With the help of a few friends (if you’re reading, you know who you are), I was at last able to reach a point where I’d finally acquired a stable source of EEI under medical supervision. As I began to feel at home in my own body, I began paying notice to subtle conflicts with my own sexuality. But I drove forward doing my best to show my counselor, therapist, doctor, and all the people at the support group that I was still a good candidate for treatment.
THE GATEKEEPER’S GEARS
I can skip over my financial hardships; my coping with sexual assault and violent assault; my “survival” sex work; and my living independently at a young age. Most of my time was spent struggling with the shame of who and what I was. I was doing everything I could to present as “high femme” as possible. This was the expectation, with failure to comply often leading to Standards of Care gatekeepers questioning your commitment or good candidacy for treatment — up to and including temporary revocation of medical treatment. I did high femme to cope with the intense discomfort and displeasure I experienced when being sexual or romantic with men.
The catch-22 of this was an external expectation that I wasn’t actually supposed to be too sexual. The context was essentially that of a castrated “man” — wholly submissive and subordinate, a eunuch who would be nonthreatening to women. And to the men who would kindly have me, I would be their Madonna of purity.
It’s also worth noting how even at my young age, I was affected greatly by anglo ethnocentrism in the way that features were placed as either “masculine” or “feminine”. You see, I’m Latina. Cis women who aren’t white (or who don’t have a heritage tracing to typical WASP-y roots) tend to have a reasonable understanding on how we as a society prioritize certain kinds of beauty over others — especially when it relates to women’s bodies.
As a child, and even now, it was very difficult to separate those expectations from core feelings of dysphoria. For example, it’s clear that my desire to be referred to by “she/hers/her” pronouns is more a function of social placement and concerns of invalidation relating to my body as a woman than it does with any sort of internal “realities” of my own sex. It’s also clear to me that my distaste for baking, the color pink, or wearing dresses all have zero to do with my womanhood.
Other things can be harder to pin down. For example, how do we determine to what extent social pressure and context informs our own body dysphoria? Virtually all women’s body images (and particularly so for trans women) are tied to social acceptance, reception, and placement. For trans women, there is a desperate sense of disconnect between that and our experiences of having the bodies we do. With that disconnect, it places us in a particularly vulnerable position to absorb and internalize such messages — much like the “dysphoria” I felt for many years relating to ethnocentric critiques for having certain bodily and facial features. Happily, this is something I’ve since rejected, but it’s worth being aware of the social context of how these ideas exist.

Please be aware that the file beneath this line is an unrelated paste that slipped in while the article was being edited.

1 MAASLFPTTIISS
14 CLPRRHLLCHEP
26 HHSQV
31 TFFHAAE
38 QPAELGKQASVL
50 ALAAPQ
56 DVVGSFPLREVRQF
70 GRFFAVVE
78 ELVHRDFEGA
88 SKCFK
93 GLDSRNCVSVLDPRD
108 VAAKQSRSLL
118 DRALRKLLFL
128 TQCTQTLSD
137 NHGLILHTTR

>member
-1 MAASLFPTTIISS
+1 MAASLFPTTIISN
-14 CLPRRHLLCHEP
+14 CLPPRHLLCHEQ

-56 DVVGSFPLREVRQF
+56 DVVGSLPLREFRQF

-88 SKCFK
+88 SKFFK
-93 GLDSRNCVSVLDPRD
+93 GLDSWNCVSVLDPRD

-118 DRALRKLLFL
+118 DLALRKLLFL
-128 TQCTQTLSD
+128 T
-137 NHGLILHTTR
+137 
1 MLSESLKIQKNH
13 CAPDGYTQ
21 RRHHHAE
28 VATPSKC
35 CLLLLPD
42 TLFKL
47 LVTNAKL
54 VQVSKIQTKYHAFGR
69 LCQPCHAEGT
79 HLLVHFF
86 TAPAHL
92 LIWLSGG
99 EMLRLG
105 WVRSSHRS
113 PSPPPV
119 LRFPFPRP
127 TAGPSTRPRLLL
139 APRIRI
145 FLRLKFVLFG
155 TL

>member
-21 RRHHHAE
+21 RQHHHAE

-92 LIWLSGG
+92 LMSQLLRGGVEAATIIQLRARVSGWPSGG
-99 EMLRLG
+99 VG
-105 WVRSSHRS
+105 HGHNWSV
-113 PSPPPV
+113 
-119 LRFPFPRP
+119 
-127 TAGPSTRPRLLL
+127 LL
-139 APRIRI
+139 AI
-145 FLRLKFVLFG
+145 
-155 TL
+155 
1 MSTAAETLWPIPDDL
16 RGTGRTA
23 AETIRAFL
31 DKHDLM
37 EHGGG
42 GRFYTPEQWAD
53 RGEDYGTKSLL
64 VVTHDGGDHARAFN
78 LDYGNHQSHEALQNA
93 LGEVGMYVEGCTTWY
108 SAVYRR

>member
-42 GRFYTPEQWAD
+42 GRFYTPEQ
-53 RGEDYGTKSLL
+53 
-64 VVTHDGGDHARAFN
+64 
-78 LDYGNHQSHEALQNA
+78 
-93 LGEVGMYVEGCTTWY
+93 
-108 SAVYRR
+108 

It’s so easy it is for us to over-internalize the cisnormative, ethnocentric, and heteronormative standards of beauty placed upon women — coercing us to change who we are and what we are willing to present or reveal to the world. As trans women, we owe it to ourselves to unpack our own feelings with respect to our bodies. We need to see how our own self-perceptions and society’s expectations inform how we view our bodies and how troubling it is when we internalize that as a “dysphoria”.
Given our several and very real safety concerns, there is clearly an element of fear and a pressure, enforced through violence, for trans women to live as invisibly as we can. Quite literally, I’ve met the wrong end of a knife, and I know all too well the terror inherent to living as visibly trans. The terrifying feeling to be suddenly and violently confronted by someone who might read the wrong feature, the wrong mannerism, or hear a break in your voice is not imaginary. It is all very real.
This real fear has its own forceful sway over how we as trans women relate to our bodies. We view every feature and every expression with the terror and context of a potentially violent assault, whether physical or sexual. When those who are visibly gender variant, especially trans women, are physically and sexually punished for these cisnormative transgressions, it teaches us very quickly that our most viable method of survival is to learn to blend in with cis people.
Surprisingly, even those who are sympathetic to our cause are prone to view our bodies in this context — that variation from cis-like presentations are transgressions, undesired, and potentially “asking for trouble.” When we talk about how we view our bodies — and even how others view our bodies — these constraints can’t be ignored.
A DISCURSIVE VIOLENCE
Whatever the reason, I was very self-conscious of my own physical features. Ethnic origins notwithstanding, I’d been shamed and pressured into thinking that certain features on me signified some inherent “maleness” that I would never be rid of, threatening my ability to integrate into a cis society whose rules are enforced institutionally and through violence.